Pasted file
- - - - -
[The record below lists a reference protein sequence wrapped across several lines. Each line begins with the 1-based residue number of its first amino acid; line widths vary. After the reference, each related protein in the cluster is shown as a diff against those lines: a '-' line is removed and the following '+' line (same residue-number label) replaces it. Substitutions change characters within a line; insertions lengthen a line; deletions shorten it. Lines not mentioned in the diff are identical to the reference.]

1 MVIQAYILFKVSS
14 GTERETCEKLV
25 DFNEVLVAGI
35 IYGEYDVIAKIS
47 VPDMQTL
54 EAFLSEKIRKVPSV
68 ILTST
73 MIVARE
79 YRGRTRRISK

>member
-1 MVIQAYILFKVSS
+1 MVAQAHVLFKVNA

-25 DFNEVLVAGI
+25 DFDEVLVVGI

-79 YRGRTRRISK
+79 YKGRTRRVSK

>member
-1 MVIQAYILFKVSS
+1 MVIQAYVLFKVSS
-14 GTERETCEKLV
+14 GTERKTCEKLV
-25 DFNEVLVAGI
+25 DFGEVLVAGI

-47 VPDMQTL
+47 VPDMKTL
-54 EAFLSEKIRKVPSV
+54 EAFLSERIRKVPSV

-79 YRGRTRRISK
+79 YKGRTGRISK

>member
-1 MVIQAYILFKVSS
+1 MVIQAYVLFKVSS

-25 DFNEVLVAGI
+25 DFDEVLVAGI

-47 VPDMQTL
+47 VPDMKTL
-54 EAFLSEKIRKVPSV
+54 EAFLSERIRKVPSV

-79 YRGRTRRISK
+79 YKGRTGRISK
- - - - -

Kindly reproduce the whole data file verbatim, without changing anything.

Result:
[The record below lists a reference protein sequence wrapped across several lines. Each line begins with the 1-based residue number of its first amino acid; line widths vary. After the reference, each related protein in the cluster is shown as a diff against those lines: a '-' line is removed and the following '+' line (same residue-number label) replaces it. Substitutions change characters within a line; insertions lengthen a line; deletions shorten it. Lines not mentioned in the diff are identical to the reference.]

1 MVIQAYILFKVSS
14 GTERETCEKLV
25 DFNEVLVAGI
35 IYGEYDVIAKIS
47 VPDMQTL
54 EAFLSEKIRKVPSV
68 ILTST
73 MIVARE
79 YRGRTRRISK

>member
-1 MVIQAYILFKVSS
+1 MVAQAHVLFKVNA

-25 DFNEVLVAGI
+25 DFDEVLVVGI

-79 YRGRTRRISK
+79 YKGRTRRVSK

>member
-1 MVIQAYILFKVSS
+1 MVIQAYVLFKVSS
-14 GTERETCEKLV
+14 GTERKTCEKLV
-25 DFNEVLVAGI
+25 DFGEVLVAGI

-47 VPDMQTL
+47 VPDMKTL
-54 EAFLSEKIRKVPSV
+54 EAFLSERIRKVPSV

-79 YRGRTRRISK
+79 YKGRTGRISK

>member
-1 MVIQAYILFKVSS
+1 MVIQAYVLFKVSS

-25 DFNEVLVAGI
+25 DFDEVLVAGI

-47 VPDMQTL
+47 VPDMKTL
-54 EAFLSEKIRKVPSV
+54 EAFLSERIRKVPSV

-79 YRGRTRRISK
+79 YKGRTGRISK